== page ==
Servants' Quarters Tours for 'Downton Abbey' Fans

PHOTO: Highclere Castle

If you're among the legions of "Downton Abbey" devotees who wateched the show's season premiere, you might want to incorporate a bit of Downton flair into one of your vacations this year. The following six historic homes offer spectacularly luxurious "upstairs" rooms and fascinating glimpses of the "downstairs" servants' quarters.

And what about the real Downton Abbey? Highclere Castle, where "Downton Abbey" is filmed in Newbury, England, "is a must," wrote one TripAdvisor traveler, though many reviewers lamented that "it was a pity that you couldn't take pictures inside." Still, several rooms display signs indicating what scenes were filmed there.

The castle is open on an irregular schedule beginning in late March 2013, but is sold out. However, fans should keep an eye on Highclere's official website, which says summer tickets will be released in early February.

PHOTO: The Elms
The Elms, Newport, R.I.

According to many TripAdvisor reviewers, it's practically a crime to visit The Elms and not take the behind-the-scenes Servant Life Tour. It "contrasts sharply the exorbitant lifestyle of the owners and the humble lifestyle of the servants," one TripAdvisor traveler wrote. Another said, "We saw staff quarters and spartan furnishings that were the antithesis of the splendor just one floor below." A third reviewer wrote that it's "well worth taking this tour—to understand the 'other side of wealth'!"

PHOTO: Berrington Hall
Berrington Hall, Hereford, England

"Very Downton," wrote one TripAdvisor traveler who visited Berrington Hall. Another said, "The 'below stairs' tour by the footman was fascinating and he clearly knew his subject." You'll see "working areas including the dairy, laundry, butlers rooms and the cellars under the courtyard where the kitchen maids had to carry the food to the dining room," according to another traveler, who also noted that young kids on the tour had a blast.

PHOTO: Mark Twain House
Mark Twain House, Hartford, Conn.

Mark Twain's grandiose home in downtown Hartford has been meticulously restored, and TripAdvisor travelers say it's a must-see if you're in town. "Extremely knowledgeable guides" give tours of the 25-room main house (with walls and ceilings embellished by Louis C. Tiffany) as well as the kitchen and servants' quarters. While the latter tour requires an additional fee, one TripAdvisor traveler said it's worth it, as you gain "perspective of how the servants had to live alongside the wealthy."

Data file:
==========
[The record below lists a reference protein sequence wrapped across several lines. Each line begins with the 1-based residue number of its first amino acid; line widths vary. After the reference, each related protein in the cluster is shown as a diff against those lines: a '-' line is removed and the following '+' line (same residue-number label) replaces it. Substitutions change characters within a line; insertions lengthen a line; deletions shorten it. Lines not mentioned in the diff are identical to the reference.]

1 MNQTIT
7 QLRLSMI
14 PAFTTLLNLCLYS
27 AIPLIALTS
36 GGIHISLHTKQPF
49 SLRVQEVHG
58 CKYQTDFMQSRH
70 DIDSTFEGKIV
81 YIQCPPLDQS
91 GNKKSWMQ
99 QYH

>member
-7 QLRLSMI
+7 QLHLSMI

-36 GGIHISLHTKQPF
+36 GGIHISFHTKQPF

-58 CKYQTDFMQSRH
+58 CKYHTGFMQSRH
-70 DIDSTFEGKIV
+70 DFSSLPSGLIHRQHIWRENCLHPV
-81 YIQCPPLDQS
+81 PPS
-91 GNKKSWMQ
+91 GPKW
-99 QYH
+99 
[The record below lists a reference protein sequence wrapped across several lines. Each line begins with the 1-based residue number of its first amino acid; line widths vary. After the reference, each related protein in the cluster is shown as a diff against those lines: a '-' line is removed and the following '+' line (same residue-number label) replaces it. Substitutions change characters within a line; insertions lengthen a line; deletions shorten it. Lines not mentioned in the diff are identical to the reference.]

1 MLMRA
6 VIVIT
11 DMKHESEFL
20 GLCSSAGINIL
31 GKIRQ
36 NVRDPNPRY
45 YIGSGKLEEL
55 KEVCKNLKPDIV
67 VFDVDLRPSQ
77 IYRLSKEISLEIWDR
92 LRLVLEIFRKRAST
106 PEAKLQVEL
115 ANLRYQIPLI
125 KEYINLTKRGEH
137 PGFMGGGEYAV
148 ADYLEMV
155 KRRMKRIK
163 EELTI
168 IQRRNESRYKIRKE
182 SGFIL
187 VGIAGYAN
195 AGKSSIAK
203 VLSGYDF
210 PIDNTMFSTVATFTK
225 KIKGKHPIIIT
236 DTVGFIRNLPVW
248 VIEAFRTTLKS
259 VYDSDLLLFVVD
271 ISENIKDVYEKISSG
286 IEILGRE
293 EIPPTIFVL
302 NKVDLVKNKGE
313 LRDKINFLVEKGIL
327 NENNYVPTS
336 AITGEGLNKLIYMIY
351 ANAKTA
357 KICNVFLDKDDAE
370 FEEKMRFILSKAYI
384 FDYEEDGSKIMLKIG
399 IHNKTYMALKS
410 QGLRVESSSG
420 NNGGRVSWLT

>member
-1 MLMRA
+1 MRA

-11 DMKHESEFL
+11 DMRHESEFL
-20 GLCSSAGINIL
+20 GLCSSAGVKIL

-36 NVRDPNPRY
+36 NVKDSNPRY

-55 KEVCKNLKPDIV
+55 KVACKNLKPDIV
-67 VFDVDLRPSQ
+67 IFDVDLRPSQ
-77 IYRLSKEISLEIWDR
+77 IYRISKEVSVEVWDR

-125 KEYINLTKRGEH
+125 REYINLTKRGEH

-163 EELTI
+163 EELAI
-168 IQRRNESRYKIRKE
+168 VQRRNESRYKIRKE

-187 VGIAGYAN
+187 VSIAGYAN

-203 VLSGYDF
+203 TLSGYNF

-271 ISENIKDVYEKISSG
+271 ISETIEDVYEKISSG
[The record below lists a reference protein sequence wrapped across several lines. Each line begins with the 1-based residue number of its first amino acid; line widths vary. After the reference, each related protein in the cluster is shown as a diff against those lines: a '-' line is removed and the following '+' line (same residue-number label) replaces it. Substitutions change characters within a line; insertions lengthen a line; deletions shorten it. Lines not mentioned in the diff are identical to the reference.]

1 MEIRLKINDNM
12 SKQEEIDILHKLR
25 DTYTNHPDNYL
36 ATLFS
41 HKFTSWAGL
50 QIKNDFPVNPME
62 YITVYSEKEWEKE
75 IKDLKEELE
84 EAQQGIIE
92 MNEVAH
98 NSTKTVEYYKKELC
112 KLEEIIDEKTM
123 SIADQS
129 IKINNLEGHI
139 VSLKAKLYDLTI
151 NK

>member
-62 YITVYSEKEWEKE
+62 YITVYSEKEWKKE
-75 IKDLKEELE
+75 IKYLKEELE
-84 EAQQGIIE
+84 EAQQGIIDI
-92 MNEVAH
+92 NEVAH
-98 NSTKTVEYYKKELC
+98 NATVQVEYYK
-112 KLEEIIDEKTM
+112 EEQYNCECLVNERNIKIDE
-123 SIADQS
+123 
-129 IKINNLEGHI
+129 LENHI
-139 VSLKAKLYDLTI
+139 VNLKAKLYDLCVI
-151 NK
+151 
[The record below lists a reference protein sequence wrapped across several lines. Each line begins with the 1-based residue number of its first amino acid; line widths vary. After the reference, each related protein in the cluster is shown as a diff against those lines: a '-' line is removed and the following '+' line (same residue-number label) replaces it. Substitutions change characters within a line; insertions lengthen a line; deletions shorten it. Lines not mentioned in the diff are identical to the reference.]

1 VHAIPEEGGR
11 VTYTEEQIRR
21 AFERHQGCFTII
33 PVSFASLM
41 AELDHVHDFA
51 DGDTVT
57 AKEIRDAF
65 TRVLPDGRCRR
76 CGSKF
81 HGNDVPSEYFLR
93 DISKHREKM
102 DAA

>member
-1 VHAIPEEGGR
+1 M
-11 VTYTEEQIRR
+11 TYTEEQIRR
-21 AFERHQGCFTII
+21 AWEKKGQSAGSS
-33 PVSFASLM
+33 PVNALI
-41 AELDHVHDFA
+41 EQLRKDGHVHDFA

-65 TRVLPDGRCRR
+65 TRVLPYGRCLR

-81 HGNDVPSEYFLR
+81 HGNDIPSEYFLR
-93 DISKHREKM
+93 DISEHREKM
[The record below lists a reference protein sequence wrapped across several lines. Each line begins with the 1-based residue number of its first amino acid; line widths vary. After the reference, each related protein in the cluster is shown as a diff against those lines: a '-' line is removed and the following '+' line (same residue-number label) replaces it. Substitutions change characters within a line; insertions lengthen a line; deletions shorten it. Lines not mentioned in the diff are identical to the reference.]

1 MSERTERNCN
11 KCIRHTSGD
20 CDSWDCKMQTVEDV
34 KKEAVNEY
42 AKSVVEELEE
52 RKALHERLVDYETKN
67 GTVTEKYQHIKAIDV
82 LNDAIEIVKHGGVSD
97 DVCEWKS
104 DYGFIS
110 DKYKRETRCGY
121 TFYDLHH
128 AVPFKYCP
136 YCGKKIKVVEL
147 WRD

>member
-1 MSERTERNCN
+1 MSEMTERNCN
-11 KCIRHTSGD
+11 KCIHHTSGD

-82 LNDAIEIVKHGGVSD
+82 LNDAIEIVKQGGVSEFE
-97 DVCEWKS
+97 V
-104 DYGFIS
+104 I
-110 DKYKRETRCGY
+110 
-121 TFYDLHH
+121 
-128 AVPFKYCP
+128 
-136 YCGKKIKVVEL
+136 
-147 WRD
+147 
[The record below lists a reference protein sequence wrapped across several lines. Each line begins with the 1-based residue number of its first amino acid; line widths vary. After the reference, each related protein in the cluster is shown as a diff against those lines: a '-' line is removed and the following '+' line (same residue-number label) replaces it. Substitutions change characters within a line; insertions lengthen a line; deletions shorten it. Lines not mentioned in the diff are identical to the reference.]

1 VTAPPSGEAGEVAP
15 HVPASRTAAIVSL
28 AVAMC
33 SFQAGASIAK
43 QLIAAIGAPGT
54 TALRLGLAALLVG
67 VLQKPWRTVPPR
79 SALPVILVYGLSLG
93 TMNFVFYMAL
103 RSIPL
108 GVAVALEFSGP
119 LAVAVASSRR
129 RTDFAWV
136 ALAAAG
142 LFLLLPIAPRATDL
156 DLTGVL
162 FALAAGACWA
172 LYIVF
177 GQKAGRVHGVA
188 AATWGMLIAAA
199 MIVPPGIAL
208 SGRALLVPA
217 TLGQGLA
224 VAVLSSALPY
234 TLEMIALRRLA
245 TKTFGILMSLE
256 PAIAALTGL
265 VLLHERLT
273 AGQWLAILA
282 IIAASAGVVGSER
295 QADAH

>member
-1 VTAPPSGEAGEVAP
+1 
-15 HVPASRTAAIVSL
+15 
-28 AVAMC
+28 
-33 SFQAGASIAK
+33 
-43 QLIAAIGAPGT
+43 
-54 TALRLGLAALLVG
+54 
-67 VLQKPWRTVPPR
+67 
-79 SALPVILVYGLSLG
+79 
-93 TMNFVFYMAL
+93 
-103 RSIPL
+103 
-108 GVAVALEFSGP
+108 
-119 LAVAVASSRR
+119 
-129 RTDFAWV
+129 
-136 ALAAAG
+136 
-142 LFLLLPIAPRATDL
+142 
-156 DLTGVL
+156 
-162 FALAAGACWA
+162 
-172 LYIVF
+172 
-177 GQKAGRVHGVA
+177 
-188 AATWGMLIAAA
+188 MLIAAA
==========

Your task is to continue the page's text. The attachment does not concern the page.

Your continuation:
PHOTO: Chirk Castle
Chirk Castle, Chirk, Wales

Lovely gardens and family-friendly exhibits make Chirk Castle quite popular with TripAdvisor travelers—as one traveler wrote, "The tower with its dungeon is great for the kids with armour to dress up in and staff in costume to make their day more memorable." However, after you're done touring the grand rooms of the castle, check out the servants' quarters. One TripAdvisor traveler wrote, "The servants tour was also interesting, seeing some of the rooms not yet open to the general public." Another said the "austere servants' quarters" were a "sharp contrast to the splendor" of the rest of the castle.

PHOTO: Biltmore Estate
Biltmore Estate, Asheville, N.C.

This "wonderfully restored" 256-room mansion offers a Butler's Tour, which many TripAdvisor travelers highly recommend. As one traveler wrote, "The ability to visit certain rooms not on the public tours, and to actually go inside other rooms (normally viewed only from the doorway) was priceless. Visiting the sub-basement and seeing the original central heating system and electrical system (both AC and DC!) made for another fascinating part of the Butler's Tour."

PHOTO: Belton House
Belton House, Grantham, England

Belton House has lovely rooms and beautiful gardens, but for many TripAdvisor reviewers, the Below Stairs tour is "the highlight of the day," as one traveler wrote. According to another reviewer, it's helpful to do the Below Stairs tour first: "It made the subsequent visit to the house all the better for understanding the roles and numbers of staff needed to run it." Overall, wrote one reviewer, it's simply "a brilliant insight into life of the servants."

Join the Discussion
blog comments powered by Disqus
You Might Also Like...